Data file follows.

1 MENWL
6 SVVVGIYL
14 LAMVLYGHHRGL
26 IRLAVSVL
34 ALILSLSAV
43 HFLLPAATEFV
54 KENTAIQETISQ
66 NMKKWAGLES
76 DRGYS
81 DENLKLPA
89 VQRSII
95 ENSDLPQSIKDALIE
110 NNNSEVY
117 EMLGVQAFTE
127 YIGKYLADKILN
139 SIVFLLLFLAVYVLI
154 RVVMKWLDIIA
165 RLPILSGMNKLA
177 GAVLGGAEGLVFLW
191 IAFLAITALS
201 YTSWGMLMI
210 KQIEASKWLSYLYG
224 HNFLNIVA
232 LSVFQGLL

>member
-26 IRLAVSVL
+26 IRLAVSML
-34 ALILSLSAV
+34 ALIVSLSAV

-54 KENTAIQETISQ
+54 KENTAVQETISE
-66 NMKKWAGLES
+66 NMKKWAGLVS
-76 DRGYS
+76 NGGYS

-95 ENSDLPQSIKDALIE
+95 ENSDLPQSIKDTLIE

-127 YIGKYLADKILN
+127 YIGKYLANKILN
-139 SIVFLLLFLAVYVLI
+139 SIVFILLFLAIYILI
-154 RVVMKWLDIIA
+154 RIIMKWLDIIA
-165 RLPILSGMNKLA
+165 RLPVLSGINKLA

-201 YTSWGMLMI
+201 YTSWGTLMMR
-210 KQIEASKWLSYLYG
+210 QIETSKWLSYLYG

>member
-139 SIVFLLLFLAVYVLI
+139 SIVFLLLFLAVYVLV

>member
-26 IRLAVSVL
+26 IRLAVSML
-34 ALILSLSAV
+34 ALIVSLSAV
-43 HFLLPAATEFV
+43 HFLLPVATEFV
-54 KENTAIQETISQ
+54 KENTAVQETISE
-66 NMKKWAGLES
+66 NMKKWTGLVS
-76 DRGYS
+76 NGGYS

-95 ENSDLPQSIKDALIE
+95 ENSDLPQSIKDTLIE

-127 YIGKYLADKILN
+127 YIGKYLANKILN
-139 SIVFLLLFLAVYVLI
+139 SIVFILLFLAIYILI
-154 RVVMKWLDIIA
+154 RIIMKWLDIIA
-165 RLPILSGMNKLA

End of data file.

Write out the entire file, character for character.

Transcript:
1 MENWL
6 SVVVGIYL
14 LAMVLYGHHRGL
26 IRLAVSVL
34 ALILSLSAV
43 HFLLPAATEFV
54 KENTAIQETISQ
66 NMKKWAGLES
76 DRGYS
81 DENLKLPA
89 VQRSII
95 ENSDLPQSIKDALIE
110 NNNSEVY
117 EMLGVQAFTE
127 YIGKYLADKILN
139 SIVFLLLFLAVYVLI
154 RVVMKWLDIIA
165 RLPILSGMNKLA
177 GAVLGGAEGLVFLW
191 IAFLAITALS
201 YTSWGMLMI
210 KQIEASKWLSYLYG
224 HNFLNIVA
232 LSVFQGLL

>member
-26 IRLAVSVL
+26 IRLAVSML
-34 ALILSLSAV
+34 ALIVSLSAV

-54 KENTAIQETISQ
+54 KENTAVQETISE
-66 NMKKWAGLES
+66 NMKKWAGLVS
-76 DRGYS
+76 NGGYS

-95 ENSDLPQSIKDALIE
+95 ENSDLPQSIKDTLIE

-127 YIGKYLADKILN
+127 YIGKYLANKILN
-139 SIVFLLLFLAVYVLI
+139 SIVFILLFLAIYILI
-154 RVVMKWLDIIA
+154 RIIMKWLDIIA
-165 RLPILSGMNKLA
+165 RLPVLSGINKLA

-201 YTSWGMLMI
+201 YTSWGTLMMR
-210 KQIEASKWLSYLYG
+210 QIETSKWLSYLYG

>member
-139 SIVFLLLFLAVYVLI
+139 SIVFLLLFLAVYVLV

>member
-26 IRLAVSVL
+26 IRLAVSML
-34 ALILSLSAV
+34 ALIVSLSAV
-43 HFLLPAATEFV
+43 HFLLPVATEFV
-54 KENTAIQETISQ
+54 KENTAVQETISE
-66 NMKKWAGLES
+66 NMKKWTGLVS
-76 DRGYS
+76 NGGYS

-95 ENSDLPQSIKDALIE
+95 ENSDLPQSIKDTLIE

-127 YIGKYLADKILN
+127 YIGKYLANKILN
-139 SIVFLLLFLAVYVLI
+139 SIVFILLFLAIYILI
-154 RVVMKWLDIIA
+154 RIIMKWLDIIA
-165 RLPILSGMNKLA